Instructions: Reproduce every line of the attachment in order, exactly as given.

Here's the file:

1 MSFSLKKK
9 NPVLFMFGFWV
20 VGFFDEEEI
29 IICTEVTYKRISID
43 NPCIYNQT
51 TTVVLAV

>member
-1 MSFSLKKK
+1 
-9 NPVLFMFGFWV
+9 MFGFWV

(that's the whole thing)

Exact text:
1 MSFSLKKK
9 NPVLFMFGFWV
20 VGFFDEEEI
29 IICTEVTYKRISID
43 NPCIYNQT
51 TTVVLAV

>member
-1 MSFSLKKK
+1 
-9 NPVLFMFGFWV
+9 MFGFWV